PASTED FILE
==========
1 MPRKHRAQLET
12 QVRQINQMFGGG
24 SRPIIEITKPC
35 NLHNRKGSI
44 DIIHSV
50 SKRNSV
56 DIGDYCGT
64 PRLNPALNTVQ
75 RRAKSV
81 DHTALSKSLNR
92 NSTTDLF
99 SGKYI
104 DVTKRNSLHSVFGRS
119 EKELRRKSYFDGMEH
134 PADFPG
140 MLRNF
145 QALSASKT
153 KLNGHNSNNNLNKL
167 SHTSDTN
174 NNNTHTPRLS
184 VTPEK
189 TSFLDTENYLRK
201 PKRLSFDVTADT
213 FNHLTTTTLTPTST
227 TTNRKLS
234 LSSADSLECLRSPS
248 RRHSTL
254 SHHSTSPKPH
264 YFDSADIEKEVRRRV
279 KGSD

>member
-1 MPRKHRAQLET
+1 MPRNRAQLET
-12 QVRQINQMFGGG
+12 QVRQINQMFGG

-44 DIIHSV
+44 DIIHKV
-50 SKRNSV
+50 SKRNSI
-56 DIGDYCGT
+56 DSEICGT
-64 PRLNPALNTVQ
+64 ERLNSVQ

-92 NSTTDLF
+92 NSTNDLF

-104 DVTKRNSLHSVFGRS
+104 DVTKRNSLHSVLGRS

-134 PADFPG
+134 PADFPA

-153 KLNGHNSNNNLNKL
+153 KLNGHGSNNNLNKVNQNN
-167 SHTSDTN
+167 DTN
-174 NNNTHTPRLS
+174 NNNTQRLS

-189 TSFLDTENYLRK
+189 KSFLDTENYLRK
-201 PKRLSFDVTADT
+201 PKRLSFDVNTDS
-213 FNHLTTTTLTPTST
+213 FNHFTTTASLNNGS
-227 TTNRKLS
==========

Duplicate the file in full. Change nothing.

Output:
1 MPRKHRAQLET
12 QVRQINQMFGGG
24 SRPIIEITKPC
35 NLHNRKGSI
44 DIIHSV
50 SKRNSV
56 DIGDYCGT
64 PRLNPALNTVQ
75 RRAKSV
81 DHTALSKSLNR
92 NSTTDLF
99 SGKYI
104 DVTKRNSLHSVFGRS
119 EKELRRKSYFDGMEH
134 PADFPG
140 MLRNF
145 QALSASKT
153 KLNGHNSNNNLNKL
167 SHTSDTN
174 NNNTHTPRLS
184 VTPEK
189 TSFLDTENYLRK
201 PKRLSFDVTADT
213 FNHLTTTTLTPTST
227 TTNRKLS
234 LSSADSLECLRSPS
248 RRHSTL
254 SHHSTSPKPH
264 YFDSADIEKEVRRRV
279 KGSD

>member
-1 MPRKHRAQLET
+1 MPRNRAQLET
-12 QVRQINQMFGGG
+12 QVRQINQMFGG

-44 DIIHSV
+44 DIIHKV
-50 SKRNSV
+50 SKRNSI
-56 DIGDYCGT
+56 DSEICGT
-64 PRLNPALNTVQ
+64 ERLNSVQ

-92 NSTTDLF
+92 NSTNDLF

-104 DVTKRNSLHSVFGRS
+104 DVTKRNSLHSVLGRS

-134 PADFPG
+134 PADFPA

-153 KLNGHNSNNNLNKL
+153 KLNGHGSNNNLNKVNQNN
-167 SHTSDTN
+167 DTN
-174 NNNTHTPRLS
+174 NNNTQRLS

-189 TSFLDTENYLRK
+189 KSFLDTENYLRK
-201 PKRLSFDVTADT
+201 PKRLSFDVNTDS
-213 FNHLTTTTLTPTST
+213 FNHFTTTASLNNGS
-227 TTNRKLS